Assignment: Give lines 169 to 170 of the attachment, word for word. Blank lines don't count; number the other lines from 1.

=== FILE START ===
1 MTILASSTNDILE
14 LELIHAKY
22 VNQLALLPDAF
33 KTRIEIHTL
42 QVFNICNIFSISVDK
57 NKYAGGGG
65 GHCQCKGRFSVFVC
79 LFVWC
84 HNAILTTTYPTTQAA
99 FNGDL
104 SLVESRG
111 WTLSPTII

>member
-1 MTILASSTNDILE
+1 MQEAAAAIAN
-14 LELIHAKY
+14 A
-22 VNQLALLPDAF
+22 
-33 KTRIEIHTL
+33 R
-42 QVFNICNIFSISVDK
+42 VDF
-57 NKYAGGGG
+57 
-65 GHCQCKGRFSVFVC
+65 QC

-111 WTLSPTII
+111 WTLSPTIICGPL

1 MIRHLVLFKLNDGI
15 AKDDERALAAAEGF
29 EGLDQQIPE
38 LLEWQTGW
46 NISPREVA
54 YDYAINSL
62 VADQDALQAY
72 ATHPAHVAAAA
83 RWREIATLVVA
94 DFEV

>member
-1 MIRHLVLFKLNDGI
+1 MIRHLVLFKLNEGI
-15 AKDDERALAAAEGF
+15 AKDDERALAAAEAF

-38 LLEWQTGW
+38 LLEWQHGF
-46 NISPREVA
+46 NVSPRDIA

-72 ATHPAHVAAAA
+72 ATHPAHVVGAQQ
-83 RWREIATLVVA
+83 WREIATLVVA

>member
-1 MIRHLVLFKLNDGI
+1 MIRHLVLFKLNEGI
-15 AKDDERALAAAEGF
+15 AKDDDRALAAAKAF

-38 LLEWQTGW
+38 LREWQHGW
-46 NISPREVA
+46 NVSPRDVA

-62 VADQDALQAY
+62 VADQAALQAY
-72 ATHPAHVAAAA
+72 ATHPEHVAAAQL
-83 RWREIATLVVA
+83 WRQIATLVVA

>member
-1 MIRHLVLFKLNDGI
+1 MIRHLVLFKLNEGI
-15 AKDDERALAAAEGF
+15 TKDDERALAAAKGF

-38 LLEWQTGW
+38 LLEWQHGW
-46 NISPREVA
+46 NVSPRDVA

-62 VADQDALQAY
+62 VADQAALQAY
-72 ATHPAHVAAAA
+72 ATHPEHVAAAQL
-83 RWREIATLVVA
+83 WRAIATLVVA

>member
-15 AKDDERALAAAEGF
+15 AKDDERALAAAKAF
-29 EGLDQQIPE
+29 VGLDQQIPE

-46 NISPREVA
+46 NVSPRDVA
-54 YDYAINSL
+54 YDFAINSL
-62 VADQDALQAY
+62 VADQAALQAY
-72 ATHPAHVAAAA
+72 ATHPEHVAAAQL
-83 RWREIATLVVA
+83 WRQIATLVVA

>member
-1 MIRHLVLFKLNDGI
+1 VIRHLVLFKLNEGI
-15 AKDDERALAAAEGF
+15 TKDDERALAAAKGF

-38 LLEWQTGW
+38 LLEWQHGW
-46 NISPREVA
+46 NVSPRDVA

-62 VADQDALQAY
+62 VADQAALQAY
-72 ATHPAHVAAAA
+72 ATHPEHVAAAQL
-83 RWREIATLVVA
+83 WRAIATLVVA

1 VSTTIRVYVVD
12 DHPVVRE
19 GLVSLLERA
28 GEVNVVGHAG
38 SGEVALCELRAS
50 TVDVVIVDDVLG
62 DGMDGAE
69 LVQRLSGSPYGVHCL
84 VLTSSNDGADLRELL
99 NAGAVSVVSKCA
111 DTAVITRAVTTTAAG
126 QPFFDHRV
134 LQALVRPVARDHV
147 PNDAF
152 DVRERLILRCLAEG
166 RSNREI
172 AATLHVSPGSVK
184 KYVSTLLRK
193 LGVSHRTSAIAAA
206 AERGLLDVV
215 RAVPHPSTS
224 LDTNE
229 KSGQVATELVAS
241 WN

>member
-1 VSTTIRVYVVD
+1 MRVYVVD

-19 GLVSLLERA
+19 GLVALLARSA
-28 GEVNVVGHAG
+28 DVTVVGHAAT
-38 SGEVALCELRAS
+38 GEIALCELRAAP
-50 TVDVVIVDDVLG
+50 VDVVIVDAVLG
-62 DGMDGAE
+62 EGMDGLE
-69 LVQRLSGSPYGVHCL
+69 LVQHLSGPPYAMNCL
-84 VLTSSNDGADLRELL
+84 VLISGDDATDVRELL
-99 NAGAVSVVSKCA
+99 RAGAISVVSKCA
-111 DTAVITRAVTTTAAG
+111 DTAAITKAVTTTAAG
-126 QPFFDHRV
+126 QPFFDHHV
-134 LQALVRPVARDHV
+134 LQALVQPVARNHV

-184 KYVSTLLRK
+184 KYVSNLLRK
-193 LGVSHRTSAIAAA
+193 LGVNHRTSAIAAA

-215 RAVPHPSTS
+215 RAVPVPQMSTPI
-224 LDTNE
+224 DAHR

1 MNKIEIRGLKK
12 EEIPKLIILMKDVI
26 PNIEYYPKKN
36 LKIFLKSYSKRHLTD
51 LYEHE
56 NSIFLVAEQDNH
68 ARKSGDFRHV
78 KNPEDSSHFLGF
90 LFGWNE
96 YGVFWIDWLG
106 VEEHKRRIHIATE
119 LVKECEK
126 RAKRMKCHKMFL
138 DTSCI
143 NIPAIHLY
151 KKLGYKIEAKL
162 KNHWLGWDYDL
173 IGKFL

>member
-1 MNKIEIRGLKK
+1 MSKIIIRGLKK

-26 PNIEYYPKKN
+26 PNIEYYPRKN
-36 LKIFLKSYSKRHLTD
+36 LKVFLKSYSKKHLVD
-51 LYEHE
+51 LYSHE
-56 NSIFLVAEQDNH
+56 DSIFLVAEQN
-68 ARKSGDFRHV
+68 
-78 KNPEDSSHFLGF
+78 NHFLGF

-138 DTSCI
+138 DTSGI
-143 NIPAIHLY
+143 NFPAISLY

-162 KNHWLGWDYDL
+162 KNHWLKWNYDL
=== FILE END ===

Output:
+224 DAHR

1 MNKIEIRGLKK